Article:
• King, Jason L., Duncan McKinnon, Jason T. Herrmann, Jane E. Buikstra and Taylor H. Thornton (2017) The Role of Geophysics in Evaluating Structural Variation in Middle Woodland Mounds in the Lower Illinois Valley. In Archaeological Remote Sensing in North American: Innovative Techniques for Anthropological Applications, edited by D. P. McKinnon and B. S. Haley, pp. 171-184. University of Alabama Press, Tuscaloosa.
  • Ward, Grace M. V., Rechanda Lee, April Rothenbach, Amanda Wissler, Taylor H. Thornton, Jason L. King and Jane E. Buikstra (2015) Continued Excavations at the Golden Eagle Site (11C120). Paper presented at the 61st annual meeting of the Midwestern Archaeological Conference, Milwaukee, WI. 
  • Squires, Kristen E., Bonnie L. Etter, Claire Norton, Angela Cooper, Amanda Wissler, Taylor H. Thornton, Jason L. King, Jason T. Herrmann and Jane E. Buikstra (2016) Geophysical Survey and Excavations at Golden Eagle (11C120) Mound 2. Paper presented at the 62 annual meeting of the Midwestern Archaeological Conference, Iowa City, IA.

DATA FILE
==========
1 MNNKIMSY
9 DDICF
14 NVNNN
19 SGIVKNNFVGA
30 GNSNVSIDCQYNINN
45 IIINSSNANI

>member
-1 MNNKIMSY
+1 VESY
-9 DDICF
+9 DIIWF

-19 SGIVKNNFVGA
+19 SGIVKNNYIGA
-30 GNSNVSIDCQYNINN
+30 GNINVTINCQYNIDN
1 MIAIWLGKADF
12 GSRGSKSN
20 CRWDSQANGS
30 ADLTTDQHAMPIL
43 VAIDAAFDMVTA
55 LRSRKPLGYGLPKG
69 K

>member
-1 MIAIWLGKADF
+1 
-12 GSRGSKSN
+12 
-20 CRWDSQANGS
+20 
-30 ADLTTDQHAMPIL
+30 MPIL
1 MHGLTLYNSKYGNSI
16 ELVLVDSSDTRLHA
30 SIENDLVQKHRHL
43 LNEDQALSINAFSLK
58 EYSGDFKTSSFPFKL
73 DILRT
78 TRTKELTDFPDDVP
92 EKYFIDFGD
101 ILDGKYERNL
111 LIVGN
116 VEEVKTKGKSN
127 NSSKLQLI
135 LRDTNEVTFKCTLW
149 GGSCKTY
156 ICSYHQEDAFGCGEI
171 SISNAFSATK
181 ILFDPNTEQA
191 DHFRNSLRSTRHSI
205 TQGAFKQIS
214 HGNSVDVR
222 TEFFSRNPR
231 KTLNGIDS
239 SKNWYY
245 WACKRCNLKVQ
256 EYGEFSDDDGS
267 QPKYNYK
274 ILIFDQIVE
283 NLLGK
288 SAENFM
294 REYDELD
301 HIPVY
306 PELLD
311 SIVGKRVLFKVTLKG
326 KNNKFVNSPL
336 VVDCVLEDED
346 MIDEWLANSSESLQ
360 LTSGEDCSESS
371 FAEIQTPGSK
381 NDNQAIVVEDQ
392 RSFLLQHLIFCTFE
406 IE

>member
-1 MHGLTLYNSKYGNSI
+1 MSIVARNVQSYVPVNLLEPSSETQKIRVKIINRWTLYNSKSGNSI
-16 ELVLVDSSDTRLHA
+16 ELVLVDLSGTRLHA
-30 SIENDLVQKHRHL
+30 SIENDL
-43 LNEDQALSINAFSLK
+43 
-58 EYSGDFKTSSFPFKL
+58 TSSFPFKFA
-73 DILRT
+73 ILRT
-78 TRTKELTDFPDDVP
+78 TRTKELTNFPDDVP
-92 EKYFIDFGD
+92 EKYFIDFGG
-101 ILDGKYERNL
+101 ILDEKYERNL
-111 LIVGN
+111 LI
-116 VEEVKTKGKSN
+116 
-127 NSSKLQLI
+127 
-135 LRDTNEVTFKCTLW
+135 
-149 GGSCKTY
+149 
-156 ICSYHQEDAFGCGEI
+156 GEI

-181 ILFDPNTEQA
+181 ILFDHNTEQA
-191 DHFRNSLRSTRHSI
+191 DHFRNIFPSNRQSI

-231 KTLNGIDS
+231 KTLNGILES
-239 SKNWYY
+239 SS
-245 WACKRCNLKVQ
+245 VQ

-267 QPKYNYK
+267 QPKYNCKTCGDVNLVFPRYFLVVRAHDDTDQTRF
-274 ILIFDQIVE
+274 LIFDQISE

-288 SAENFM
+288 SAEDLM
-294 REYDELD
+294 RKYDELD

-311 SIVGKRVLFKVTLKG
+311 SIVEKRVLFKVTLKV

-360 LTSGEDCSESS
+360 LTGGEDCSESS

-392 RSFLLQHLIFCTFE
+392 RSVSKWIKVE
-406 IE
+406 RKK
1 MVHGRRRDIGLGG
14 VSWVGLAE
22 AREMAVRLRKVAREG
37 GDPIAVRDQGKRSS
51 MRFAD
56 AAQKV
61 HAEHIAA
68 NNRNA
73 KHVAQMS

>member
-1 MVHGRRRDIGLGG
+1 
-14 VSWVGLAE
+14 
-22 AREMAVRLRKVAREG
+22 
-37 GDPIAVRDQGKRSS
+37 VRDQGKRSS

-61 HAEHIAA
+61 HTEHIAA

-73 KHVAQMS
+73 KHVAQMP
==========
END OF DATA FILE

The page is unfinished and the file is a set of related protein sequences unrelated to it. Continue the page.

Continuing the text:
Visa Information

It is each student’s responsibility to independently determine if a visa is necessary for travel to any foreign countries visited on this program. Limited information may be provided by the ASU Study Abroad Office, your faculty director, and/or partner organizations/institutions. Where visas are required, failure to obtain a visa may result in your inability to participate and, ultimately, your withdrawal from the program, subject to the terms of the Study Abroad Payment and Withdrawal Policies

Consult this page for additional information regarding visas. If you need assistance securing a U.S. Passport, visit the ASU U.S. Passport Acceptance Office in Tempe.

PLEASE NOTE: Visa requirements for non U.S. citizens may differ from those for U.S. citizens; students who are not U.S. citizens are advised to contact their International Coordinator and begin independently researching the visa requirements for their nationality as soon as possible.


Eligibility Requirements


  • Open to all majors
  • Must have 2.5 GPA but 2.0 GPA considered with academic letter of recommendation
  • 18 years or older.
If you are not from ASU, you must first apply to be admitted as a non-degree ASU student (cost $25-50); this is for all programs. That means while you are participating in the program you will be an admitted ASU student. Once you have been admitted to ASU (this usually takes less than 24 hours), you will receive an 'ASURITE' login that will allow you to apply to the Kampsville program. You will be responsible for making arrangements if you wish to transfer that credit to your home institution.